Last week, Cardinal Hollerich was succeeded as president of the European bishops’ commission (COMECE), a post he held since 2018. On March 7, Pope Francis appointed Cardinal Hollerich to his “council of cardinal” advisers.
In the interview, the cardinal was asked if his appointment was a sign of Pope Francis’ trust in him during a time when many Catholics find it difficult to trust the Pope.
Cardinal Hollerich said: “It is very difficult to be Catholic without obedience to the pope. Some very conservative people always preached obedience to the pope — as long as the pope said the things they wanted to hear. The pope says things that are difficult for me, too, but I see them as a chance for conversion, for becoming a more faithful and happier Christian.”
The Luxembourger cardinal also commented on homosexuality, saying: “When Church teaching was made, the term homosexuality did not even exist.”
He claimed that in the time when St. Paul was writing about the impermissibility of sodomy, “people had no idea that there might be men and women attracted to the same sex,” and “sodomy was seen as something merely orgiastic at the time, typical of married people who entertained slaves for personal lust.”
“But how can you condemn people who cannot love except the same sex? For some of them it is possible to be chaste, but calling others to chastity seems like speaking Egyptian to them,” he said.
Cardinal Hollerich added that people can only be held to moral conduct bearable “in their world.”
“If we ask impossible things of them, we will put them off. If we say everything they do is intrinsically wrong, it is like saying their life has no value,” he said. “Many young people came to me as a father and spoke to me about being homosexual. And what does a father do? Does he throw them out or embrace them unconditionally?”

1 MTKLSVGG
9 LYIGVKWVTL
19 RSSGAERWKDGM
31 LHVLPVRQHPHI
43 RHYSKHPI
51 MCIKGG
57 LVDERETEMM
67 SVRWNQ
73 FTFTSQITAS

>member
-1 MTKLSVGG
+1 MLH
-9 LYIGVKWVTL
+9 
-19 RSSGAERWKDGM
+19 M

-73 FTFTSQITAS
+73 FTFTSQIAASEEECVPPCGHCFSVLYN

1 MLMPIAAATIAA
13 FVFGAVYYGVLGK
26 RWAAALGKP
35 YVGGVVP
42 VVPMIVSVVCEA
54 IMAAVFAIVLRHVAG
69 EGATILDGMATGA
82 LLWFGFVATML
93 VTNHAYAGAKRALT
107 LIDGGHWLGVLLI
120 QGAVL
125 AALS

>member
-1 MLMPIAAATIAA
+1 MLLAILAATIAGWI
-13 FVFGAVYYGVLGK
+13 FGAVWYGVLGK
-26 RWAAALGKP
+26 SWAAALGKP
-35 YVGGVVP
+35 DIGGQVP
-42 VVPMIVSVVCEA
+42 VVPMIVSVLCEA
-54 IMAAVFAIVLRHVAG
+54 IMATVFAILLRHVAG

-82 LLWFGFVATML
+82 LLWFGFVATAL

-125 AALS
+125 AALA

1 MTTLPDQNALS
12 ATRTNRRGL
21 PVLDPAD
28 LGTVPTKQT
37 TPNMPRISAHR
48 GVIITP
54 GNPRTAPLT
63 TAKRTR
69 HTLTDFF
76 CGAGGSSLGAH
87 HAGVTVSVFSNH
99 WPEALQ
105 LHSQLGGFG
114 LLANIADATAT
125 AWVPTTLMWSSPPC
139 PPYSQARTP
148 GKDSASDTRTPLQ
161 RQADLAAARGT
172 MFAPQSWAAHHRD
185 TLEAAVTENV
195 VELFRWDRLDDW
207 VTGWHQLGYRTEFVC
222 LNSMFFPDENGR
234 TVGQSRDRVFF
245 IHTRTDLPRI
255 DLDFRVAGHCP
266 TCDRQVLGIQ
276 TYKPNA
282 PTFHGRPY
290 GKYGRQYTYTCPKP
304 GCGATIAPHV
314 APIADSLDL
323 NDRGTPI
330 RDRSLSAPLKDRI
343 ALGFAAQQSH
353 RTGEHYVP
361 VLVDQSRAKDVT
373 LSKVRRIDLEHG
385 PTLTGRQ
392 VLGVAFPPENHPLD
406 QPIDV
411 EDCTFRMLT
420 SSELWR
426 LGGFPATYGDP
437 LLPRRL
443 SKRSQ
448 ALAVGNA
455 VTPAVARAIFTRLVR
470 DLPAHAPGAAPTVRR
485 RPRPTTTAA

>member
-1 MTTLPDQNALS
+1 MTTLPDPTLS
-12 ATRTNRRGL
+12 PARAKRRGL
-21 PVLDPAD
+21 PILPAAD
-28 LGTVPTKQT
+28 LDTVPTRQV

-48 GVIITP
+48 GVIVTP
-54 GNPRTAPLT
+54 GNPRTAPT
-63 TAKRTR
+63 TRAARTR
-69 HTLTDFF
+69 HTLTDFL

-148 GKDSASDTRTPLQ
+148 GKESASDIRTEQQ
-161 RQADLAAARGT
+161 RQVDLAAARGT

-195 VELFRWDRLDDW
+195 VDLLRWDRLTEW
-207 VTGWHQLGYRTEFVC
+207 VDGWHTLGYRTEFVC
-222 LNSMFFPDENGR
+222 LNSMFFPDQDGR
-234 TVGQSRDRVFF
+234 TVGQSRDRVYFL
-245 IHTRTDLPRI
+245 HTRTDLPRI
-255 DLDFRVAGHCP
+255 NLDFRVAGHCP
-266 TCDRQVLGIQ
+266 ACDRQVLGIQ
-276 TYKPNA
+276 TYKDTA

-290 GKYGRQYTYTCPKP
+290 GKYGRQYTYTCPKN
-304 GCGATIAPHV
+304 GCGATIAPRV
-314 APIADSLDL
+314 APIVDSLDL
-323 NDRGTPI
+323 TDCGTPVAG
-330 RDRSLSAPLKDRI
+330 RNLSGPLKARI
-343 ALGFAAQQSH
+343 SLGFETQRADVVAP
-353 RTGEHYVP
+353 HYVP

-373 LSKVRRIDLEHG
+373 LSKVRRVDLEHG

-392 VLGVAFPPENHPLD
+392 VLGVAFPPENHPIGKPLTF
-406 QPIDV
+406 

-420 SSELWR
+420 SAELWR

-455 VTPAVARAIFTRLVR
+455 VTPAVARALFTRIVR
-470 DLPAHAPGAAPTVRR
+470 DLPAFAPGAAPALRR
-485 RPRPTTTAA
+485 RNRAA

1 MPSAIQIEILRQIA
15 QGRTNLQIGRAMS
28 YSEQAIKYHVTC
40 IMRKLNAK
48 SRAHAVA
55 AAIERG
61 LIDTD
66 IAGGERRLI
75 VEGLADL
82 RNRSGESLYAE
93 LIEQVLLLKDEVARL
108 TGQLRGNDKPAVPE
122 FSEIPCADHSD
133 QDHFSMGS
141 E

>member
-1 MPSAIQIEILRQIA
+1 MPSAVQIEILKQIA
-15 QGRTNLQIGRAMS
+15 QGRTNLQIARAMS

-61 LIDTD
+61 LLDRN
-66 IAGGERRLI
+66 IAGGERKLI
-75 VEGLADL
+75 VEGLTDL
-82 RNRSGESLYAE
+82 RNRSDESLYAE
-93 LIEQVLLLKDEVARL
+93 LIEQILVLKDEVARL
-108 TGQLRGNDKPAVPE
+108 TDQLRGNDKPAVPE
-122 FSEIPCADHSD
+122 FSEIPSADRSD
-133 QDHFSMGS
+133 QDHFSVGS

The cardinal also said he finds “the part of the teaching calling homosexuality ‘intrinsically disordered’ a bit dubious.”
“Still, we have to accept all the people and make them feel the love of God. If they feel it, I am sure it will change something in their heart,” he added.
The Catechism of the Catholic Church states that homosexuality “has taken a great variety of forms through the centuries and in different cultures.” It goes on to say that “basing itself on Sacred Scripture, which presents homosexual acts as acts of grave depravity, tradition has always declared that ‘homosexual acts are intrinsically disordered.’ They are contrary to the natural law” (2357).
Cardinal Hollerich also was asked to comment on the idea that there is an “effeminate” spirituality in the Church and that it might be to blame for a decade-long decline in vocations to the priesthood.
The cardinal said: “Boys and men disappear in every system that disregards differences in psychology.”
He added: “Looking at the Church, if most of our catechists are women, they will catechize in a feminine way, which will estrange some of the boys. If it is too soft, they will not like it. We have disregarded these differences and, in that sense, have become very feminized.”